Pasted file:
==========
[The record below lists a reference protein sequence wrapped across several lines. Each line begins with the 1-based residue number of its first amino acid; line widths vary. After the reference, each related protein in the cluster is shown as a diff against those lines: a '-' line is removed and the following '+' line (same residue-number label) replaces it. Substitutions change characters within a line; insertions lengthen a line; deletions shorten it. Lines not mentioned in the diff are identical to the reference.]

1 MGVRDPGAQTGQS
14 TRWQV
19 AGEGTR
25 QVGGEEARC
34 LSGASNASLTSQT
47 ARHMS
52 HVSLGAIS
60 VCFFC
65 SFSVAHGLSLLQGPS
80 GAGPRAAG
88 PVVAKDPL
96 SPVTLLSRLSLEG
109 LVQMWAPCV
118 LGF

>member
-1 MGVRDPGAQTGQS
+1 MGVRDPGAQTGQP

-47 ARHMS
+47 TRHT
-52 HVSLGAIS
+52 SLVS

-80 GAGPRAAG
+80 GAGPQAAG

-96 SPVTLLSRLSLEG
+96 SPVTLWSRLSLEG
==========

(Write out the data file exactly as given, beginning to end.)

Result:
[The record below lists a reference protein sequence wrapped across several lines. Each line begins with the 1-based residue number of its first amino acid; line widths vary. After the reference, each related protein in the cluster is shown as a diff against those lines: a '-' line is removed and the following '+' line (same residue-number label) replaces it. Substitutions change characters within a line; insertions lengthen a line; deletions shorten it. Lines not mentioned in the diff are identical to the reference.]

1 MGVRDPGAQTGQS
14 TRWQV
19 AGEGTR
25 QVGGEEARC
34 LSGASNASLTSQT
47 ARHMS
52 HVSLGAIS
60 VCFFC
65 SFSVAHGLSLLQGPS
80 GAGPRAAG
88 PVVAKDPL
96 SPVTLLSRLSLEG
109 LVQMWAPCV
118 LGF

>member
-1 MGVRDPGAQTGQS
+1 MGVRDPGAQTGQP

-47 ARHMS
+47 TRHT
-52 HVSLGAIS
+52 SLVS

-80 GAGPRAAG
+80 GAGPQAAG

-96 SPVTLLSRLSLEG
+96 SPVTLWSRLSLEG